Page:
ZNHOO Whatever you are, be a good one!

X

  1. Xorg - An X Server
  2. Awesome - Window Manager
  3. Xinit
  4. xserverrc
  5. xinitrc
  6. Automatic startx on login
  7. Touchpad
  8. X Keyboard
  9. locale

Xorg - An X Server

[root@host ~]# pacman -S xorg-server
[root@host ~]# ls -al /usr/bin/{X,Xorg}
[root@host ~]# man Xserver; man Xorg
  1. There are two providers available for 'libgl': 'libglvnd' and 'nvidia-340xx-utils'. Just choose 'ligblvnd', the default.
  2. Without video driver, Xorg falls back to Kernel Mode Setting (KMS).

Awesome - Window Manager

[root@host ~]# pacman -S awesome
[user@host ~]$ awesome

# E: awesome: main:656: cannot open display (error 5)

Awesome itself does not launch the X server. We need Displayer Manager or Xinit to launch X server before Window Manager.

Xinit

We don't need a Display Manager.

[root@host ~]# pacman -S xorg-xinit

startx is front end of xinit that provides a somewhat nicer user interface.

xserverrc

When startx or xinit is invoked, it sources xserverrc file to start and configure X server.

#!/bin/sh

# Compatible with both OpenRC and Systemd
if [ -z "${XDG_VTNR}" ]; then
  exec /usr/bin/X -keeptty -nolisten tcp -nolisten local "$@" vt7
else
  exec /usr/bin/X -keeptty -nolisten tcp -nolisten local "$@" vt${XDG_VTNR}
fi
  1. We should make sure vtXX exist to inhibit bypassing screenlock through 'Ctrl+Alt+Fx'.
  2. -keeptty prevents the X server from detaching its initial controlling terminal. Therefore, output from X session is redirected to Xorg.0.log instead of the virtual terminal.

xinitrc

If ~/.xinitrc is present, startx and xinit execute it. Otherwise startx would check /etc/X11/xinit/xinitrc while xinit has its own defaults (check the man page).

xinitrc, by default, is configured to launch Twm, xorg-xclock and Xterm (assumen these packages are installed). Comment out those items and execute Awesome:

[user@host ~]$ cp /etc/X11/xinit/xinitrc ~/.xinitrc

# ~/.xinitrc

#exec $command
exec awesome
  1. Commands after exec won't be executed as it replace the current shell. If any other commands are required, put them before exec line.
  2. If you decide to write a custom ~/.xinitrc file, then make sure existing ~/.Xresources are loaded like the default does.

That is enough, just type startx. The Xorg log is located at ~/.local/share/Xorg/Xorg.0.log.

Automatic startx on login

Add the following code to ~/.bash_profile:

if shopt -q login_shell; then
  if [ -z "${XDG_VTNR}" ]; then
    [[ -t 0 && "$(tty)" == /dev/tty1 && "$USER" == "username" && ! "$DISPLAY" ]] && exec startx 2>&1 | tee "$HOME"/.startx.log
  else
    [[ -t 0 && "${XDG_VTNR}" -eq 1 && "$USER" == "username" && ! "$DISPLAY" ]] && exec startx 2>&1 | tee "$HOME"/.startx.log
  fi
fi

We cal also append Xorg options to startx directly like startx -- -keeptty.

Touchpad

xorg-server, by default, depends on and uses xf86-input-libinput for all input devices:

[user@tux ~]$ fgrep -e "Using input driver " ~/.local/share/Xorg/Xorg.0.log
[user@tux ~]$ libinput list-devices
[user@tux ~]$ man 5 xorg.conf ; man 4 libinput

Before configuring Xorg, glimpse at /usr/share/X11/xorg.conf.d and read the INPUTCLASS SECTION of man 5 xorg.conf.

To configure Touchpad, we copy the skeleton from 40-libinput.conf:

[root@tux #]$ cp /usr/share/X11/xorg.conf.d/40-libinput.conf /etc/X11/xorg.conf.d/30-touchpad.conf
  1. Identifier is any reasonable string specific to the device configured. I choose the exact device name from Xorg log.
  2. Turn on tap to click.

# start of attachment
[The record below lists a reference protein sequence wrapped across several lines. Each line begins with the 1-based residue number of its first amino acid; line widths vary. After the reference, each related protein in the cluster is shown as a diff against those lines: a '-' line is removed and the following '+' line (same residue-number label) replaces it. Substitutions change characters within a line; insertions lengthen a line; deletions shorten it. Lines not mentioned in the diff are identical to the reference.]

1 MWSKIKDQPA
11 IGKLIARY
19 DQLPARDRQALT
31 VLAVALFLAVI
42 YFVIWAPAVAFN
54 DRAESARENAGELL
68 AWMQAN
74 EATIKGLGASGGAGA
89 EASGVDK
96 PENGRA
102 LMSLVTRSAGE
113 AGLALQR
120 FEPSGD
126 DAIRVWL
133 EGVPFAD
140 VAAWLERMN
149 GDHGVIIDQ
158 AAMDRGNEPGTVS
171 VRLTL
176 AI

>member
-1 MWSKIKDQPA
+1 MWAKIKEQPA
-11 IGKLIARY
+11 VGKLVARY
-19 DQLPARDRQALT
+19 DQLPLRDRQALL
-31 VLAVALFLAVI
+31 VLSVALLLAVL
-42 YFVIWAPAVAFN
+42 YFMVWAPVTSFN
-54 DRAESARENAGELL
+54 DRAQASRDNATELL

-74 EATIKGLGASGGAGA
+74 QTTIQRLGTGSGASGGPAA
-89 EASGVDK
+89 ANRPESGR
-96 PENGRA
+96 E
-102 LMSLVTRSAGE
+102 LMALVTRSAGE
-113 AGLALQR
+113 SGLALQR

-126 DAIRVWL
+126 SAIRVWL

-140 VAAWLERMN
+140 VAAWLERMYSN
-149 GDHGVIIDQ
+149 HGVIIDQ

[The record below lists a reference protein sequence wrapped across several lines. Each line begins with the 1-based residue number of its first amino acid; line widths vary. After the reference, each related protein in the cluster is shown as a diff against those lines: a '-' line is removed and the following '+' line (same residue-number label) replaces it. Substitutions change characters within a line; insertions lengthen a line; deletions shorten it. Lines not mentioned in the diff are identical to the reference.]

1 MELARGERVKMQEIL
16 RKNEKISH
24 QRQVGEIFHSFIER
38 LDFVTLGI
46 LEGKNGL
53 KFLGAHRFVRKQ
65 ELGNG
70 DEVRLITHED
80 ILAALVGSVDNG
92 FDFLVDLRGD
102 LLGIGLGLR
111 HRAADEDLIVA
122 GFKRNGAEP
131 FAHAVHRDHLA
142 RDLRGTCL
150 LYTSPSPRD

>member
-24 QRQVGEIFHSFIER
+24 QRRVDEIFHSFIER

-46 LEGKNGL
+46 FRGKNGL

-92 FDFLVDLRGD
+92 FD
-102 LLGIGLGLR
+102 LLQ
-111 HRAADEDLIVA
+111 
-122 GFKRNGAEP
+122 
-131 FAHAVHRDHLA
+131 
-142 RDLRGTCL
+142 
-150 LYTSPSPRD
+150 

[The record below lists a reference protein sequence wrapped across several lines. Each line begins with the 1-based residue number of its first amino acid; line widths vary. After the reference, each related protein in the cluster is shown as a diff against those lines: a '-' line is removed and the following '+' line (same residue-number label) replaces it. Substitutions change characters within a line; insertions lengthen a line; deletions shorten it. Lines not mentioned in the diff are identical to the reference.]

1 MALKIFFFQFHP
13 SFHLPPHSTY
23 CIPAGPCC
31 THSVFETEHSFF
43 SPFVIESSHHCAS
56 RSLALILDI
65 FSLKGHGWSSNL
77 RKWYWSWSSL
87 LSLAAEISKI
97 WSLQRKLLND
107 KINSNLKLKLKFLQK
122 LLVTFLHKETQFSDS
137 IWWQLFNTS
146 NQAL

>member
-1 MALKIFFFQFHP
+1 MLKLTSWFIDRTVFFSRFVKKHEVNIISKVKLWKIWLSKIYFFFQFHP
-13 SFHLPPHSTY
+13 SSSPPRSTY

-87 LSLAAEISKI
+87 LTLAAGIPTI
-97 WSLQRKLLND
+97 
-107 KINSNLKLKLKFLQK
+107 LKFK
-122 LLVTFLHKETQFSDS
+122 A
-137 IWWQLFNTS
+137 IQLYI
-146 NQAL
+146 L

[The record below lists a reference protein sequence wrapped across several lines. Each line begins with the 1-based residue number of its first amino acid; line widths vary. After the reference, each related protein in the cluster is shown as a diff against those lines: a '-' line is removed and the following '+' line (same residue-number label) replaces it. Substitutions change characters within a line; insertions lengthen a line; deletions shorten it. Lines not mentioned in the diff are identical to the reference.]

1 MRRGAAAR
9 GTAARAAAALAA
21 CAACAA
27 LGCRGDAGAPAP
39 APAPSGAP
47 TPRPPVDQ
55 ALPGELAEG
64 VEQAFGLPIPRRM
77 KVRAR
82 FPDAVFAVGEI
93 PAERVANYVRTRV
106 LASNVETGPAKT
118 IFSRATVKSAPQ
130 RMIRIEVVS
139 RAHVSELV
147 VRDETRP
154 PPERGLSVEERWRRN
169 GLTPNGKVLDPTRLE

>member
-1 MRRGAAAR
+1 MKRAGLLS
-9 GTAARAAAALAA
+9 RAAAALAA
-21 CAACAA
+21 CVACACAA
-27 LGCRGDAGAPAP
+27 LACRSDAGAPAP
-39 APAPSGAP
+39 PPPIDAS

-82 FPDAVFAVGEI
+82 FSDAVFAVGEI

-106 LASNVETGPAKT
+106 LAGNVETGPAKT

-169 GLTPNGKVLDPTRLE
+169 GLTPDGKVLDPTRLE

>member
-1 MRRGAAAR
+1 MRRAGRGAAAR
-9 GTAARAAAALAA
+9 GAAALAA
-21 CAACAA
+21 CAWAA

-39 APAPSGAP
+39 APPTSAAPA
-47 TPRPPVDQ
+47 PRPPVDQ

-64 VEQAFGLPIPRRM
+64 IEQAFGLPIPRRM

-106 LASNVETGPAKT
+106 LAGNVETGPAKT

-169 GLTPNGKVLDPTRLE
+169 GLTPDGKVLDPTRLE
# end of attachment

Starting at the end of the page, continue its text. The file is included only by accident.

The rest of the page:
3. Two-finger click simulates mouse middle buttion.
  4. Three-finger click simulates mouse right button.
  5. When mouse and touchpad events are detected simutaneously, ignore that of mouse.
Section "InputClass"
        Identifier "DLL06F2:00 06CB:75DA Touchpad"
        MatchDevicePath "/dev/input/event*"
        MatchIsTouchpad "on"
        Driver "libinput"
                Option "Tapping" "on"
                Option "TappingButtonMap" "lmr"
                Option "ClickMethod" "clickfinger"
                Option "NaturalScrolling" "true"
                Option "ScrollMethod" "twofinger"
EndSection

Section "InputClass"
        Identifier "Touchpad ignore duplicates"
        MatchDevicePath "/dev/input/mouse*"
        MatchIsTouchpad "on"
        MatchOS "Linux"
                Option "Ignore" "on"
EndSection

X Keyboard

Earlier in this post, /etc/vconsole.conf and/or loadkeys is used to set keyboard layout for virtual console. When it comes to X server, we utilize XkbOptions of Xorg.conf or setxkbmap in .xinitrc.

  1. Basically, I wanna switch 'Caps_Lock' and 'Control_L', or even turn off 'Caps_Lock'.
  2. Check /usr/share/X11/xkb/rules/base.lst for keyboard model (i.e. latitude) and layout (i.e. us).
  3. Run the following command to see similar options:
[root@tux #]$ grep -E "(ctrl|caps):" /usr/share/X11/xkb/rules/base.lst

By Xorg.conf:

# /etc/X11/xorg.conf.d/10-keyboard.conf

Section "InputClass"
        Identifier "Keyboard switch Ctrl and CapsLk"
        MatchIsKeyboard "on"
        Option "XkbOptions" "ctrl:nocaps"
EndSection

By setxkbmap (overrides settings in Xorg.conf):

~/.xinitrc

setxkbmap -model latitude -layout us -option ctrl:swapcaps

locale

Uncomment desired locales in /etc/locale.gen:

# /etc/locale.gen

en_US.UTF-8 UTF-8
zh_CN.UTF-8 UTF-8
zh_CN.GB18030 GB18030
zh_TW.UTF-8 UTF-8
zh_TW BIG5

Generate locales:

[root@archiso / #] grep '^[^#]'/etc/locale.gen
[root@archiso / #] locale-gen
[root@archiso / #] locale -a

The output of locale -a may be different from that of /etc/locale.gen. For example, 'UTF-8' is printed as 'utf8'. To keep compatibility and consistency, use the value specified in /etc/locale.gen instead.

Set system-wide locale:

[root@archiso / #] echo LANG=en_US.UTF-8 >> /etc/locale.conf

Set per-user locale:

# ~/.config/locale.conf

LANG=en_US.UTF-8
LC_COLLATE=C
LANGUAGE=en_US:zh_CN